Amartya Karmarkar

Bengali, English, Hindi

Amartya holds a bachelor’s and a master’s degree in English Literature and Languages from India. His main research interests include Feminist Theory and Criticism, Gender and Sexuality Studies, Masculinity Studies, and Film Theory. He intends to explore the female writing of the domestic space as a problematized masculine sphere where the competing fantasies of male domination/androcentric desire compete with the female desire for autonomy. His research examines whether inhabited space is inherently phallocentric and how female protagonists generate alternative spaces of existence inside a dominant patriarchal setup.

Outside the domain of academia, he takes an avid interest in creative writing, filmmaking, user-experience research, and visual design. His recent collaboration on the script of Starfruits has been presented at the Film Bazaar (2021) [National Film Development Corporation of India] and the La Fabrique Cinéma [Cannes Film Festival 2022].

At UIUC, he aspires to further develop his ideas on the concept of domestic space and its intricate interrelations with the subject and aims to work on varied aspects of narrative structures in filmmaking as a visual art form that offers the possibility to dissect and reform the social, the political, and the contemporary world.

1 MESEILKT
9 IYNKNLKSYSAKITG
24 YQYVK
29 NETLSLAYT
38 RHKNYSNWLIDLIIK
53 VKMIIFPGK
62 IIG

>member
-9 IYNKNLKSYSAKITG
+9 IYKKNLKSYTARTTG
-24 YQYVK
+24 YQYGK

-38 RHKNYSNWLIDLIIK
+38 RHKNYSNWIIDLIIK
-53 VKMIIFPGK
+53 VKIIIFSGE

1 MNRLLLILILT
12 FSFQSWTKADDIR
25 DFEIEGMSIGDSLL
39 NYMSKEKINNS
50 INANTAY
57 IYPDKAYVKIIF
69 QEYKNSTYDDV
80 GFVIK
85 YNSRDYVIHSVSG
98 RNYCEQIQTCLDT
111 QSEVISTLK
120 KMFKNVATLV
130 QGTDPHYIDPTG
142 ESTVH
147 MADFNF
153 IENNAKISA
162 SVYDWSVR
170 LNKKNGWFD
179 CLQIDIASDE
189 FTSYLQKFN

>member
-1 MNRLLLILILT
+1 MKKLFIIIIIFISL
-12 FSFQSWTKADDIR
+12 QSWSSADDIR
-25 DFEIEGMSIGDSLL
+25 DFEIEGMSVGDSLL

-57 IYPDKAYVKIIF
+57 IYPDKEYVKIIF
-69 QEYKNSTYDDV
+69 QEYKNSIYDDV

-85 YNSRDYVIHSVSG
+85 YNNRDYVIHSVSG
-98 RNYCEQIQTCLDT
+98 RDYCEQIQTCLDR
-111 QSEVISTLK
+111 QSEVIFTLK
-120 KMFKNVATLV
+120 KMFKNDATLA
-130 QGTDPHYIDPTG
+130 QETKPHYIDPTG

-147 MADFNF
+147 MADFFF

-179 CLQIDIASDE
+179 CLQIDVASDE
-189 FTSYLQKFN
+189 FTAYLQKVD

Eva Kuras in Italy

Eva Kuras

English, French, Italian, Persian

Medieval French, Italian and English literature. Classical Persian literature. Development of the narrative romance genre. "East-West" cultural transmission in the Middle Ages.


Chang-Yen Lo

Chang-Yen Lo

English, French, German, Chinese

Born and raised in Taiwan, Chang-Yen Lo holds an M.A. with distinction in European Culture and Thought from University College London and a B.B.A. in International Business from National Taiwan University. His research interests include psychoanalysis (Sigmund Freud, Jacques Lacan, Jean Laplanche, Julia Kristeva, René Major, and Élisabeth Roudinesco), deconstruction, Jacques Derrida, Jean-François Lyotard, Affect theory, 20th-century continental philosophy, modernism, 20th-century French, English, German, and Chinese literature.  

Sasha Mcdowell

Sasha McDowell

English, French, Russian, Spanish

20th and 21st century European and North/South American literature, translation & adaptation studies, structuralism/poststructuralism, theatre, surrealism & avant-garde


Zahra Meshkani

Zahra Meshkani

Persian, English, Arabic

Zahra Meshkani comes from Iran, where she recently finished her MA with a focus on the sociology of literature in post-revolution reflections of literature. Interested in philosophy and theory as well, she finds literary pieces most interesting in how they are intertwined with one's perspective — whether residing in the center or the periphery. Her research interests are translation theories, canon formation, nation-state, and the East-West dichotomy.